Holmes JL, Sharp SY, Hobbs S & Workman P (2008) Silencing of HSP90 cochaperone AHA1 expression decreases client protein activation and increases cellular sensitivity to the HSP90 inhibitor 17-allylamino-17-demethoxygeldanamycin. Cancer Res 68, 11881197.
  • 94
    Gray PJ Jr, Stevenson MA & Calderwood SK (2007) Targeting Cdc37 inhibits multiple signaling pathways and induces growth arrest in prostate cancer cells. Cancer Res 67, 1194211950.
  • 95
    McDowell CL, Bryan Sutton R & Obermann WM (2009) Expression of Hsp90 chaperone [corrected] proteins in human tumor tissue. Int J Biol Macromol 45, 310314.
  • 96
    Au Q, Zhang Y, Barber JR, Ng SC & Zhang B (2009) Identification of inhibitors of HSF1 functional activity by high-content target-based screening. J Biomol Screening 14, 11651175.
  • 97
    Dai C, Santagata S, Tang Z, Shi J, Cao J, Kwon H, Bronson RT, Whitesell L & Lindquist S (2012) Loss of tumor suppressor NF1 activates HSF1 to promote carcinogenesis. J Clin Invest 122, 37423754.
  • 98
    Schmitt E, Maingret L, Puig PE, Rerole AL, Ghiringhelli F, Hammann A, Solary E, Kroemer G & Garrido C (2006) Heat shock protein 70 neutralization exerts potent antitumor effects in animal models of colon cancer and melanoma. Cancer Res 66, 41914197.
  • 99
    Carbone DL, Doorn JA, Kiebler Z, Ickes BR & Petersen DR (2005) Modification of heat shock protein 90 by 4-hydroxynonenal in a rat model of chronic alcoholic liver disease. J Pharmacol Experiment Therapeutics 315, 815.
  • 100
    Scroggins BT, Robzyk K, Wang D, Marcu MG, Tsutsumi S, Beebe K, Cotter RJ, Felts S, Toft D, Karnitz L, et al. (2007) An acetylation site in the middle domain of Hsp90 regulates chaperone function. Mol Cell 25, 151159.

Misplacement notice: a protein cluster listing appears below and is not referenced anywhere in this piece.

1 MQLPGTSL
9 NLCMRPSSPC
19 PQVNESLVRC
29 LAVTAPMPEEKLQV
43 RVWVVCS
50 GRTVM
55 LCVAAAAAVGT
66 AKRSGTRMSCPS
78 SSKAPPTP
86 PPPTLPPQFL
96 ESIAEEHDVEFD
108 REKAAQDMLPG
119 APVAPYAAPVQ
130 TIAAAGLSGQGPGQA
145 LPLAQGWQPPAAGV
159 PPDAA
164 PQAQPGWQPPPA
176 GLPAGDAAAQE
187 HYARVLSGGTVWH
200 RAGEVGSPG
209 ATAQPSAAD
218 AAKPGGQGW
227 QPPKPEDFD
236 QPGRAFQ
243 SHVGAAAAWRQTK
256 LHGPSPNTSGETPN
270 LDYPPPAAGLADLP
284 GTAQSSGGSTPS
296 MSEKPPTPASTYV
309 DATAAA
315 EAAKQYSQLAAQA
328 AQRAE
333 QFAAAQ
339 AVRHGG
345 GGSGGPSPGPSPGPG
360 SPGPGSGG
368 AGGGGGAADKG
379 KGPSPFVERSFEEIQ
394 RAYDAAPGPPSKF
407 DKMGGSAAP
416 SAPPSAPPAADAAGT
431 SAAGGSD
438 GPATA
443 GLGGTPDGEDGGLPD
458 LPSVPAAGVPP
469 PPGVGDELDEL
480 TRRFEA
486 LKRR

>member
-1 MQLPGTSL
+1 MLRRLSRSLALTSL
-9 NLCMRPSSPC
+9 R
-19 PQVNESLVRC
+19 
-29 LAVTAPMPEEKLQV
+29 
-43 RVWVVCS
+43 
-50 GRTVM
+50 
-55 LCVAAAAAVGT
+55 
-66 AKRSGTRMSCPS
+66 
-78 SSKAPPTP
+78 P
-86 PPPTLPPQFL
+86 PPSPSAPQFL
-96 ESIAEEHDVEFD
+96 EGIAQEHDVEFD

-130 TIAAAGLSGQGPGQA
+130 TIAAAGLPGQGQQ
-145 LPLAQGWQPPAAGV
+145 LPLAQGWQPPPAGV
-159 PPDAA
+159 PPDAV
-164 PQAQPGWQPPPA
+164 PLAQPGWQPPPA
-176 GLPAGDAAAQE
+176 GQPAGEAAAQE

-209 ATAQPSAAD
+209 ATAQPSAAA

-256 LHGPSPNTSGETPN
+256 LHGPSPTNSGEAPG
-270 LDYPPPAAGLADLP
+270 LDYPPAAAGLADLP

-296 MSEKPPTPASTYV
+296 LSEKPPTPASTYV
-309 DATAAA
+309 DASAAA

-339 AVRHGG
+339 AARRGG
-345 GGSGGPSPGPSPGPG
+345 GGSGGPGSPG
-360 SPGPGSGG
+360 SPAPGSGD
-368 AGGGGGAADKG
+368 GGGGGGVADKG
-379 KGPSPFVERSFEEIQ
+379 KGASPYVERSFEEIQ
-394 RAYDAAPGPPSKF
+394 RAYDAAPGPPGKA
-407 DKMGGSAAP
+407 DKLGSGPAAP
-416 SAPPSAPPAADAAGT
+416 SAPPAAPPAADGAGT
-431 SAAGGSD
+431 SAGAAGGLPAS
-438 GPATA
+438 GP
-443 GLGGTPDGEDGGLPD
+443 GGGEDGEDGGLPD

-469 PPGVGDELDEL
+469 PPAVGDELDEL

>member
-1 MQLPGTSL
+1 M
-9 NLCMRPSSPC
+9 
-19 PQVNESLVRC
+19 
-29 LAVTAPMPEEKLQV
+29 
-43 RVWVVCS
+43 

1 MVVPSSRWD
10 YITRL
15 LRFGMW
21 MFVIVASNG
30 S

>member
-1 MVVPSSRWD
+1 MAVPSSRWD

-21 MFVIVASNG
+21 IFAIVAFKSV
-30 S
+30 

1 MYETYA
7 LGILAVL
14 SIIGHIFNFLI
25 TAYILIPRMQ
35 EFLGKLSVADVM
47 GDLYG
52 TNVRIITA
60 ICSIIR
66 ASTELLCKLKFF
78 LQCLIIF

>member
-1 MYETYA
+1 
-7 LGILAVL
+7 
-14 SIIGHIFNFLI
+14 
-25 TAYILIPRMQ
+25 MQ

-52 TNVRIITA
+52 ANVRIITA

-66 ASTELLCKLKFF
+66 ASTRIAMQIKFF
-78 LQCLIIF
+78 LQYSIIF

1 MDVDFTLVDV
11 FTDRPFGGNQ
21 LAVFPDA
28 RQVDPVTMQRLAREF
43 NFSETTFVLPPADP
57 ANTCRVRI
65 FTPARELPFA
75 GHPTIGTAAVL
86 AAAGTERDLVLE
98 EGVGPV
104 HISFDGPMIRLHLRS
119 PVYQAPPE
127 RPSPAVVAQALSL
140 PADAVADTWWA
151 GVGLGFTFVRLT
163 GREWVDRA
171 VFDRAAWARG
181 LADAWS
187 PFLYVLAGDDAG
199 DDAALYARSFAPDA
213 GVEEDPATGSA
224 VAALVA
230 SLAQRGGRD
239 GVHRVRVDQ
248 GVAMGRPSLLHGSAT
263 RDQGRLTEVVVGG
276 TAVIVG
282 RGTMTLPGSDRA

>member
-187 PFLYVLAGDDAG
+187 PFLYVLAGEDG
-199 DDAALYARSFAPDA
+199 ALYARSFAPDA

• 101
    Kovacs JJ, Murphy PJ, Gaillard S, Zhao X, Wu JT, Nicchitta CV, Yoshida M, Toft DO, Pratt WB & Yao TP (2005) HDAC6 regulates Hsp90 acetylation and chaperone-dependent activation of glucocorticoid receptor. Mol Cell 18, 601607.
  • 102
    Murphy PJ, Morishima Y, Kovacs JJ, Yao TP & Pratt WB (2005) Regulation of the dynamics of hsp90 action on the glucocorticoid receptor by acetylation/deacetylation of the chaperone. J Biol Chem 280, 3379233799.
  • 103
    Bali P, Pranpat M, Bradner J, Balasis M, Fiskus W, Guo F, Rocha K, Kumaraswamy S, Boyapalle S, Atadja P, et al. (2005) Inhibition of histone deacetylase 6 acetylates and disrupts the chaperone function of heat shock protein 90: a novel basis for antileukemia activity of histone deacetylase inhibitors. J Biol Chem 280, 2672926734.
  • 104
    Kekatpure VD, Dannenberg AJ & Subbaramaiah K (2009) HDAC6 modulates Hsp90 chaperone activity and regulates activation of aryl hydrocarbon receptor signaling. J Biol Chem 284, 74367445.
  • 105
    Wandinger SK, Suhre MH, Wegele H & Buchner J (2006) The phosphatase Ppt1 is a dedicated regulator of the molecular chaperone Hsp90. EMBO J 25, 367376.
  • 106